Another example of psychological persuasion in technology is the Stickk website. Stickk was created by Dean Karlan, an economics professor at Yale with the idea for an online “Commitment Store.” He believed that today’s increasingly health-conscious and socially-conscious society needed a way to ensure that they followed through on what they set out to do. The site incentivizes behavioral change using negative reinforcement feedback. The user selects an “anti-charity” and offers automated donations if a weekly action towards their stated goal is not taken.
Personal improvement applications are early examples of how technology teams have applied psychological concepts to serve their users. However, many teams fail to create effective behavioral change applications despite proper application of psychological concepts. Failed attempts at engineering BCT can often be attributed to a lack of front-end usability.
Designing a High Quality User Experience
The application of psychological principals in creation of BCT applications is no guarantee of their efficacy. Once the proper behavioral change technique is implemented, the team must engage their user experience discipline in the development process. A piece of technology cannot begin to change a behavior unless the user continually interacts with it. Great UX design will enable the interaction volume needed for successful BCT application development.
Studies have shown that aesthetically pleasing technology is perceived as more useful and enables more effective task completion. Although this may seem like common sense, it is the Achilles Heel for many teams attempting to implement BCT applications today. Without an inviting user experience the users provide fewer inputs and receive less feedback from the application. Therefore they are less likely to make actual behavioral changes.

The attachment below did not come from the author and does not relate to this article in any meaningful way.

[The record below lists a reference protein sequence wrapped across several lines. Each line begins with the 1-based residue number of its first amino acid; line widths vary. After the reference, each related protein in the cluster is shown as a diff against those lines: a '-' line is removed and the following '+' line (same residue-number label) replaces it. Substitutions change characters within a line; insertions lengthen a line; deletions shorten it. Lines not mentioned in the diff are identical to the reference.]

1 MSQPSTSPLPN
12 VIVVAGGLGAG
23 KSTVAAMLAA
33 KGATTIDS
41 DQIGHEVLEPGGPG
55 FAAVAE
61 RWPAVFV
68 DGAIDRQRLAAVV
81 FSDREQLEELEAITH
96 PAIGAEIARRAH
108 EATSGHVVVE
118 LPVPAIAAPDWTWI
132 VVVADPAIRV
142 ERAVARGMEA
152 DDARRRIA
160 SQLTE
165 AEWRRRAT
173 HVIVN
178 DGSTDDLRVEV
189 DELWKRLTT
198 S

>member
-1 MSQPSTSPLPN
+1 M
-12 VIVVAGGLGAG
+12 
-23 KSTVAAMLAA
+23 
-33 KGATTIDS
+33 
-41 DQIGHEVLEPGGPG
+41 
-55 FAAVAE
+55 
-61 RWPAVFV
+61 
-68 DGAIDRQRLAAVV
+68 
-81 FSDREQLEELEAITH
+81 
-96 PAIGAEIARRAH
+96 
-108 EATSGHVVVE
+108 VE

Wearable devices provide a great example of teams implementing UX practices in their BCT systems. When properly designed, wearable devices provide unprecedented access to health and fitness metrics, allowing for entirely new pathways of personalized treatment. Unfortunately, many consumers lose interest in their wearable devices after only a few months. Without frequent wear, the BCT system ceases to add value. For this reason, wearable hardware design is studied extensively and design practices are highly integrated into development.
For the development organization there is no one-size-fits-all answer for creating high quality user experiences. The UX is specific to each application, device, and intended user. There are several well-documented processes that bolster UX practice for building highly usable devices and interfaces. A very high level list of steps in the UX process includes: listening to user feedback, documenting their journeys, brainstorming/wireframing, finalizing creative, and testing changes. A tool set for enhancing UX can be found here: